## Section: New Results

### Automatic 3D face expression tracking system

#### 3D Face expression tracking algorithm

Participants : Kalinkina Daria, Andre Gagalowicz.

Our 3D face tracking approach is based upon analysis/synthesis collaboration and uses a textured polygonal 3D model as a tool to detect face position and expression in each frame of the sequence by minimizing the mean-square error between the generated synthetic image of the face and the real one. Since the performance of tracking (precision and stability of detection) relies heavily on the precision of the 3D model used, before starting to track we adapt our deformable generic 3D model to the person in the video.

To do the adaptation we use one or more images of the person taken from different views. Matching is performed in two steps: the first step consists of the adaptation of the predefined characteristic points which is done in parallel with the per-view camera calibration; the second one consists of the adaptation of the contours in all the views.

The flowchart of our face tracking algorithm is presented in FigureĀ 1 . As an input the tracking algorithm uses a customized 3D face model and a sequence of images where the face has to be tracked, and as an output provides the face pose and expression in each frame of this sequence. The algorithm itself is composed of two phases: the initialization step and the optimization step.

Initialization is performed only once for a given sequence and consists of interactive positioning of the 3D model over the first frame of the sequence so that it corresponds exactly to the face image. This allows to map the colored texture of the face onto the 3D model by back-projecting the image onto the model's textured geometry.

The optimization block is the kernel of the system and is performed for each frame of the sequence starting from the second one. It is run in an analysis-by-synthesis iterative loop, where at each time step the model is rendered with different parameters, and the generated image is compared to the current frame image. The matching error is then analyzed and passed back to the synthesizing block as a feedback. The iterative process is driven by a simulated annealing minimization algorithm and terminates, when the optimal system parameters for the current frame are found.

We continued developing our combined facial animation system consisting of MPEG-4 facial animation parameters (FAPs) controlled by Bezier curves in the mouth and eye regions. While in the eye region these curves serve uniquely for corrections of the eyelid borders, in the mouth region they aim at reducing the number of parameters to minimize. As a consequence, we have two cycles of minimization in the mouth region: during the first cycle FAPs displacements are constrained by the curve deformations, and during the second cycle positions of FAPs are optimized directly to achieve better tracking precision.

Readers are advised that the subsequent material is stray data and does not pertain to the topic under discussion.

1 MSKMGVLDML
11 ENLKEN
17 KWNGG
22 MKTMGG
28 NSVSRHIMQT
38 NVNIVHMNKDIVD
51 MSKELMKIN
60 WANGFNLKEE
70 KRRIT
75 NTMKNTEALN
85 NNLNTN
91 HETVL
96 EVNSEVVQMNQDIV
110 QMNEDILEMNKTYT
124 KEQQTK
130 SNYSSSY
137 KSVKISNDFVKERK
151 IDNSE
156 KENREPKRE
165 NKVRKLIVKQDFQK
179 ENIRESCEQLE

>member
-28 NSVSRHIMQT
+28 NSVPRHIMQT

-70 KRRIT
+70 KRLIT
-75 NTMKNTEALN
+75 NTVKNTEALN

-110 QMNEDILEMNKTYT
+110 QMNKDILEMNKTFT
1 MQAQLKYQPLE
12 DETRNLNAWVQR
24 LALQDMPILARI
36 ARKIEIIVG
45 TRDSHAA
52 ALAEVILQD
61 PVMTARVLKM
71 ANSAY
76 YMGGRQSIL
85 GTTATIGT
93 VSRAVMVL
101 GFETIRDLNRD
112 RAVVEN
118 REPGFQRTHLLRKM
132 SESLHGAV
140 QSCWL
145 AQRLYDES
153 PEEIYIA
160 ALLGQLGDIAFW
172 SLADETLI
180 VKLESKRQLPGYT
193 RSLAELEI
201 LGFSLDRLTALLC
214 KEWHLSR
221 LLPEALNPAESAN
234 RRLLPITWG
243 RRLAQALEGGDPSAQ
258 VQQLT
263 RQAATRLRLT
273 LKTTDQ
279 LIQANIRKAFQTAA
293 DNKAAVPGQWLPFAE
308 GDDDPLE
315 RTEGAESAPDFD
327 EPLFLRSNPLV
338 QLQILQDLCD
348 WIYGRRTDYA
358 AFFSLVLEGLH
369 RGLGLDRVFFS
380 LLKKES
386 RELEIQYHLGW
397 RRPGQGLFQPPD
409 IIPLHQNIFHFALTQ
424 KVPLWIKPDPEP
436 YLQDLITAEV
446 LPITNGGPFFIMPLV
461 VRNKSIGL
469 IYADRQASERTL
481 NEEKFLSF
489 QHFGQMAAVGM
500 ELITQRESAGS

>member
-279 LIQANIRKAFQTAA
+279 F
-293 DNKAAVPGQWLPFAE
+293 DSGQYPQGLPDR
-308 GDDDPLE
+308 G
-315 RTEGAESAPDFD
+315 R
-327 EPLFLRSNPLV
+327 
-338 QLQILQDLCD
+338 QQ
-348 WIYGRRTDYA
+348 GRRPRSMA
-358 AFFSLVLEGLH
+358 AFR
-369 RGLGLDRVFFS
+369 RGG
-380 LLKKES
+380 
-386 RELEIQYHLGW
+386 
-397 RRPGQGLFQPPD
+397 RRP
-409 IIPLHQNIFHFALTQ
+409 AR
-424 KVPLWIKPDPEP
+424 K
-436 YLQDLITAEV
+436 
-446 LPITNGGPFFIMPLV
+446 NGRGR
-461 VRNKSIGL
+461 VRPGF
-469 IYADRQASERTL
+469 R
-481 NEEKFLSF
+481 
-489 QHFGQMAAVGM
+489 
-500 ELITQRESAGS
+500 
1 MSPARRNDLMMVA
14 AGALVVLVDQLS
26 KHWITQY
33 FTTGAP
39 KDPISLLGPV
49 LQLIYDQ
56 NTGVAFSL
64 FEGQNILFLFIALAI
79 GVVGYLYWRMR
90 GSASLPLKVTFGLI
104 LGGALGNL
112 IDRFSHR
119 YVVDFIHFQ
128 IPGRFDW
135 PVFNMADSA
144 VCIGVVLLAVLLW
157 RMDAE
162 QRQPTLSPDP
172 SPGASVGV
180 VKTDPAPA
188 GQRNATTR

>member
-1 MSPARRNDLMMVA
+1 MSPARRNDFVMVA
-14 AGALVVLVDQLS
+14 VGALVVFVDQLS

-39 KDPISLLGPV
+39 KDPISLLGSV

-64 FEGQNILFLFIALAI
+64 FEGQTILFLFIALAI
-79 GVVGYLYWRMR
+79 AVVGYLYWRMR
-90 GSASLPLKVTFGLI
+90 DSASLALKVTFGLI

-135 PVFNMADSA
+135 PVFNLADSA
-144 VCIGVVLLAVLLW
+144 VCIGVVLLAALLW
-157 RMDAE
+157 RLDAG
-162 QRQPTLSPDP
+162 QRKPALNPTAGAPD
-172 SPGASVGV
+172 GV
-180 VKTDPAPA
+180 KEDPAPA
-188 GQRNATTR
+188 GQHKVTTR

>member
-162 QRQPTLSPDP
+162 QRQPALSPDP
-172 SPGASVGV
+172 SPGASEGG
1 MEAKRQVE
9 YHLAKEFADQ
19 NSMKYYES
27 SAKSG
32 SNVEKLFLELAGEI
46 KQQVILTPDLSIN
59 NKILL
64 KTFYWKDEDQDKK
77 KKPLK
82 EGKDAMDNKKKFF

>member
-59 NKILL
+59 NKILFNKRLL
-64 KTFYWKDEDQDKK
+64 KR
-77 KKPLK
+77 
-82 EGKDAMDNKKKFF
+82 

#### Acceleration of the tracking algorithm

Being precise and stable our algorithm is however far from real-time, requiring computational time of around 2 minutes per frame due to multiple cycles of minimization (from 5 to 7 depending on the desired precision of tracking in the mouth region) for a single image each containing around 1000 iterations. Several measures were undertaken to increase the computational speed. First of all we performed a deep study of the minimization algorithm, goal of this study being to find an optimal set of parameters for each kind of minimization (related to rigid and facial expression tracking). In particular it relates to the range of search, that should be adapted to the nature of the tracked parameters. For instance, for rigid tracking it can be set by analyzing the pose changes between two consecutive frames during fast motion. Another important issue is the stopping criterion within a simulated annealing minimization loop. It should occur early enough to prevent the algorithm from wasting its time on useless iterations, and at the same time, let the minimization converge to the global minimum. Our criterion stops the iteration loop when the error is reduced by less than 1 percent during last 5 iterations.

In particular, we stop iterating the simulated annealing minimization over the temperature parameter if the difference between the errors related to the current and previous best solutions is less than 1 percent in five consecutive temperature iterations. This allows us to reduce the number of iterations to 500-600 while keeping the same tracking precision.

All these values were evaluated experimentally by studying the evolution of the error inside minimization loops for different kinds of video sequences.

Good initial guess for the minimization can also lead to a faster convergence of the minimization process. Experimentally we deduced that the pose obtained as a result of a linear interpolation from the two previous frames serves as a good prediction and is closer in most cases to the final solution than the tracking result for the previous frame.

All the measures described above are basically related to reduction of the number of iterations inside each minimization loop. However, there exists another way to reduce drastically the computational time for the whole sequence. It consists in skipping the tracking process for certain frames by assigning to them the parameter values obtained by a linear interpolation from the two neighboring frames. Experimentally we found that skipping of every second frame has almost no effect on the resulting quality of tracking in terms of the final per frame error. At the same time, it reduces the overall processing time by the factor of two.